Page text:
Canadian authorities identified more than 100,000 additional confirmed cases of coronavirus disease (COVID-19) during the three week period of Nov. 12-Dec. 3, bringing the total to 389,775 cases nationwide according to data through Dec. 3. Many provinces have doubled or nearly doubled their confirmed cases during this period. Authorities have identified cases in all provinces and territories; however, most have occurred in the provinces of Quebec, Alberta, and Ontario. The current distribution of cases is as follows: Quebec (146,532 cases), Ontario (121,746 cases), Alberta (63,023 cases), British Columbia (35,422 cases), Manitoba (17,751 cases), Saskatchewan (9,244 cases), Nova Scotia (1,343 cases), New Brunswick (520 cases), Newfoundland and Labrador (340 cases), Nunavut (198 cases), Prince Edward Island (73 cases), Yukon (50 cases), and the Northwest Territories (15 cases). Active cases in the country are increasing. This represents the most complete data available as of Dec. 3.
COVID-19 is a viral respiratory disease caused by infection with the SARS-CoV-2 virus. Human-to-human transmission does occur, primarily through respiratory droplets from infected individuals or contact with contaminated surfaces or objects. Symptoms occur 1-14 days following exposure (average of 3-7 days). These symptoms typically include fever, fatigue, and dry cough; less common symptoms include headache, diarrhea, loss of taste or smell, reddening of the eyes, skin rash, or discoloration of the fingers or toes. Symptoms may worsen to difficulty breathing, pneumonia, and organ failure - especially in those with underlying, chronic medical conditions. Some infected individuals display no symptoms.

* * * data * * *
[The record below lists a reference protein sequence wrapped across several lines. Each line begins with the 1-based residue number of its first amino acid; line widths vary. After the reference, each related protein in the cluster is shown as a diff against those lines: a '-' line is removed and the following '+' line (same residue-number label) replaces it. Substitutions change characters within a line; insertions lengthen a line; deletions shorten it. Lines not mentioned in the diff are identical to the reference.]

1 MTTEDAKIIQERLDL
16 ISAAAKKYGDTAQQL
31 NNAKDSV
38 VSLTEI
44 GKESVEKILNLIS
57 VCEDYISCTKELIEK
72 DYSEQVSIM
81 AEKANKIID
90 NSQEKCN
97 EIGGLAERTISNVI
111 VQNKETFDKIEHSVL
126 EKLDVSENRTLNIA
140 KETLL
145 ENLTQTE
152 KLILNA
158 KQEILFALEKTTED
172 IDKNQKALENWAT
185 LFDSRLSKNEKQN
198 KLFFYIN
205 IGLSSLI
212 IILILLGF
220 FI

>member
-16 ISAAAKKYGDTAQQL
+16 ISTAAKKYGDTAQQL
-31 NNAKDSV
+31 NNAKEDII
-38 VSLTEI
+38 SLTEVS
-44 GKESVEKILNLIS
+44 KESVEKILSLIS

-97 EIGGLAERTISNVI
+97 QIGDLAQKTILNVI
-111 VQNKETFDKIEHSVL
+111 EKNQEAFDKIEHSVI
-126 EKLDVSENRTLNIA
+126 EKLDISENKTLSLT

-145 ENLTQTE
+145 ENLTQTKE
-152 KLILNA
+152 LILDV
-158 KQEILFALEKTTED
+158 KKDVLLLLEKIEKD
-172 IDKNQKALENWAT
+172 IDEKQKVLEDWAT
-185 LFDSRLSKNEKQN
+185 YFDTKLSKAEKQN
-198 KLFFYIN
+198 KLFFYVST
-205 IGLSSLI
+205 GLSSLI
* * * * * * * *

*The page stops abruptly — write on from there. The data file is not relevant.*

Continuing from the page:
Older individuals and people of any age with chronic medical conditions or compromised immunity should consider postponing nonessential travel, including domestic travel, and take special precautions to avoid becoming ill, especially where sustained community transmission of COVID-19 is ongoing. All individuals should monitor their health and limit interactions with others for 14 days after returning from travel.
Emphasize basic health precautions, especially frequent handwashing with soap and water, or an alcohol-based hand sanitizer if soap and water are unavailable. Practice good coughing/sneezing etiquette (i.e., covering coughs and sneezes with a disposable tissue, maintaining distance from others, and washing hands). There is no evidence that the influenza vaccine, antibiotics, or antiviral medications will prevent this disease, highlighting the importance of diligent basic health precautions.
US CDC: Guidance for Businesses and EmployersUS CDC: Preventing COVID-19 Spread in CommunitiesMental Health Considerations during COVID-19 OutbreakUS CDC: Manage Anxiety and StressUS CDC Travel Health Notice for CanadaWHO: Getting your workplace ready for COVID-19WHO advice for international travel
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